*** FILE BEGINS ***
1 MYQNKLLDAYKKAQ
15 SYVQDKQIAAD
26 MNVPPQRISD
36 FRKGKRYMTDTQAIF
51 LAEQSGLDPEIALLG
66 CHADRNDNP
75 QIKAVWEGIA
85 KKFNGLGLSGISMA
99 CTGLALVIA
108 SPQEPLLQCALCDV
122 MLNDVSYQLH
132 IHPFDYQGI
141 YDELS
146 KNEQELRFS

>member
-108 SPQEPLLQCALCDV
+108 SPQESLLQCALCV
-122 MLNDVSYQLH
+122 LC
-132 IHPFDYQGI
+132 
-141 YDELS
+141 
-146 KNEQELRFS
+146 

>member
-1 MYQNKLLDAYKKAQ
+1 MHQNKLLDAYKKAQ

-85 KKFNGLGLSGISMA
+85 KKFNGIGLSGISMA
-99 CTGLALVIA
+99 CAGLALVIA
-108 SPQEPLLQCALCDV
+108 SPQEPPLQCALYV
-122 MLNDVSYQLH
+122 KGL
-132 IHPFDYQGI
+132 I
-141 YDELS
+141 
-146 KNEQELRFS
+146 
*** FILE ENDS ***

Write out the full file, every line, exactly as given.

1 MYQNKLLDAYKKAQ
15 SYVQDKQIAAD
26 MNVPPQRISD
36 FRKGKRYMTDTQAIF
51 LAEQSGLDPEIALLG
66 CHADRNDNP
75 QIKAVWEGIA
85 KKFNGLGLSGISMA
99 CTGLALVIA
108 SPQEPLLQCALCDV
122 MLNDVSYQLH
132 IHPFDYQGI
141 YDELS
146 KNEQELRFS

>member
-108 SPQEPLLQCALCDV
+108 SPQESLLQCALCV
-122 MLNDVSYQLH
+122 LC
-132 IHPFDYQGI
+132 
-141 YDELS
+141 
-146 KNEQELRFS
+146 

>member
-1 MYQNKLLDAYKKAQ
+1 MHQNKLLDAYKKAQ

-85 KKFNGLGLSGISMA
+85 KKFNGIGLSGISMA
-99 CTGLALVIA
+99 CAGLALVIA
-108 SPQEPLLQCALCDV
+108 SPQEPPLQCALYV
-122 MLNDVSYQLH
+122 KGL
-132 IHPFDYQGI
+132 I
-141 YDELS
+141 
-146 KNEQELRFS
+146 